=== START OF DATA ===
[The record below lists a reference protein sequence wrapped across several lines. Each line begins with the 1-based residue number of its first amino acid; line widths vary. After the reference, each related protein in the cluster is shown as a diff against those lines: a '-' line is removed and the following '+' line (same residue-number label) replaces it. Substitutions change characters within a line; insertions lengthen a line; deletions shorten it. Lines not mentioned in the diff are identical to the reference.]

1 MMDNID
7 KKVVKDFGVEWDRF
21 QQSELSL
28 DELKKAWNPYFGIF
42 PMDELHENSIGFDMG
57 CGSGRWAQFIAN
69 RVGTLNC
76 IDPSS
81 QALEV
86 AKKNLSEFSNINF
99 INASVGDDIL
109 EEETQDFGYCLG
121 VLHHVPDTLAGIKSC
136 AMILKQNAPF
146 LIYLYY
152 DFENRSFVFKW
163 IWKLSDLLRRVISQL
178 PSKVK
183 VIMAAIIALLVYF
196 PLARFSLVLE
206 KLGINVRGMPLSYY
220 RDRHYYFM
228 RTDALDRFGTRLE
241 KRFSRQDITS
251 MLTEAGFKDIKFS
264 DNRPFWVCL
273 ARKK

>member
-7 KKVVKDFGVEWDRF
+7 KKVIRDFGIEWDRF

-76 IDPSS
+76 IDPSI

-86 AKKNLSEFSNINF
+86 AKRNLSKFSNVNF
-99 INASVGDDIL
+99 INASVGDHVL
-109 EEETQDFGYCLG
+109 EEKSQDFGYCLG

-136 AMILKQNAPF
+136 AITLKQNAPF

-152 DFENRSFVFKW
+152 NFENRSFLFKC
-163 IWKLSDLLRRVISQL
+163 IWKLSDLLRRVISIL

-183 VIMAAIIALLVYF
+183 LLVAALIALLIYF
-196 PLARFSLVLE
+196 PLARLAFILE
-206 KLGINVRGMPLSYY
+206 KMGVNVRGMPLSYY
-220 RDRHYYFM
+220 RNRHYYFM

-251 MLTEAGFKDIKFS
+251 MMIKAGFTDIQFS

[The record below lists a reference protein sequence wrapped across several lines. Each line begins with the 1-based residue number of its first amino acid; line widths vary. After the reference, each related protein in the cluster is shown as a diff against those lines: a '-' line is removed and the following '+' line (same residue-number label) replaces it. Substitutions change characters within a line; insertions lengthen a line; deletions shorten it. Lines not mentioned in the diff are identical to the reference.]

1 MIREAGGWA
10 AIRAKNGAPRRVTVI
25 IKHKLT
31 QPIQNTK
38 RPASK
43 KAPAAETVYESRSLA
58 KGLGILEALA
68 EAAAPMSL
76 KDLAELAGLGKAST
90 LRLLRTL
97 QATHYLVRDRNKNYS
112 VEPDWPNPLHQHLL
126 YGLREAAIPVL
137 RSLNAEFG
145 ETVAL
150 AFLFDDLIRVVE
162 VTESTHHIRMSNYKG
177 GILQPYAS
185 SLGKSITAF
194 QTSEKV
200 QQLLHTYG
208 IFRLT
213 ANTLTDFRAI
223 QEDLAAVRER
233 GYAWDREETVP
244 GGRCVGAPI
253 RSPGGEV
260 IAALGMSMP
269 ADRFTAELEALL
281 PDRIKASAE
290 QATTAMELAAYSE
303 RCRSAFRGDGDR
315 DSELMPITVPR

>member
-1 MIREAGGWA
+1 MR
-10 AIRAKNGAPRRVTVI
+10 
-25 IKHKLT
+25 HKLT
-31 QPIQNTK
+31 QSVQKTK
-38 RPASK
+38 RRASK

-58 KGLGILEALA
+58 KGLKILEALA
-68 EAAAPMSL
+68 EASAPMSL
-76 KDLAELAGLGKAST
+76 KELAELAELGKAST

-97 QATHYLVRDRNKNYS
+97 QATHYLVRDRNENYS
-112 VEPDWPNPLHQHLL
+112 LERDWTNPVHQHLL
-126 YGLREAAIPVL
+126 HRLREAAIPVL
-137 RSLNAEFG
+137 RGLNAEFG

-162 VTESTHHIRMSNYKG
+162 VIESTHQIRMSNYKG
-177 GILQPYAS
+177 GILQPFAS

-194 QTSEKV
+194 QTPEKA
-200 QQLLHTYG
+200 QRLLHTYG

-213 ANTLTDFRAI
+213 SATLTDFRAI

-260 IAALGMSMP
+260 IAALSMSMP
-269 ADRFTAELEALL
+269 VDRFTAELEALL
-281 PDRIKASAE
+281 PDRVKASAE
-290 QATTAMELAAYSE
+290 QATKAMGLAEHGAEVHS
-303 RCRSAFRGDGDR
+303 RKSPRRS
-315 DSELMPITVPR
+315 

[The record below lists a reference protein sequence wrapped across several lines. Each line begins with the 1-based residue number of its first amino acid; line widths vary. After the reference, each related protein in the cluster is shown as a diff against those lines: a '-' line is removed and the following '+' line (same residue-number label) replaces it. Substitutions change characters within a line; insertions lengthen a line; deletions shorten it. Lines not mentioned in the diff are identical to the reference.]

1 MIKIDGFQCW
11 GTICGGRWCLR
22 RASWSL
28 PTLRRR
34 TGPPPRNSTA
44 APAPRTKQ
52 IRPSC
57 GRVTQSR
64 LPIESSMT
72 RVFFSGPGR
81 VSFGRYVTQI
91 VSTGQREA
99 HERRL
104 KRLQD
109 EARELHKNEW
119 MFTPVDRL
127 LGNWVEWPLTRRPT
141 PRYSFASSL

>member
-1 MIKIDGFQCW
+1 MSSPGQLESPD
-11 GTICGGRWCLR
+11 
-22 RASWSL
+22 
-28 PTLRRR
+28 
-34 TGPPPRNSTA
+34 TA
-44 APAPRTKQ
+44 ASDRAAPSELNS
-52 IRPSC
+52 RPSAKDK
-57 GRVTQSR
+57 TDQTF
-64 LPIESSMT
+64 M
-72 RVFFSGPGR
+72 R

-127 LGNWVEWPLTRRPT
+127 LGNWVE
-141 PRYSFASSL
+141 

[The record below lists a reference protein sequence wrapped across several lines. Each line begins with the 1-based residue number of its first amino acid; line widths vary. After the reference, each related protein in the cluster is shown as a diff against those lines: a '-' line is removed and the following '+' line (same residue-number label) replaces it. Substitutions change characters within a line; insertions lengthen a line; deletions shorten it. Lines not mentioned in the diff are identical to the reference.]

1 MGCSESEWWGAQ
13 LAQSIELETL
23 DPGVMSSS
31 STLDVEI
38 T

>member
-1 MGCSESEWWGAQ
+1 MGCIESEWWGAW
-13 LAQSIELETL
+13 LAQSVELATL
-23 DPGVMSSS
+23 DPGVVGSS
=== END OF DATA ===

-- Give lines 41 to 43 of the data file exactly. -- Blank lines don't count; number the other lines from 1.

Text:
+136 AITLKQNAPF

-152 DFENRSFVFKW
+152 NFENRSFLFKC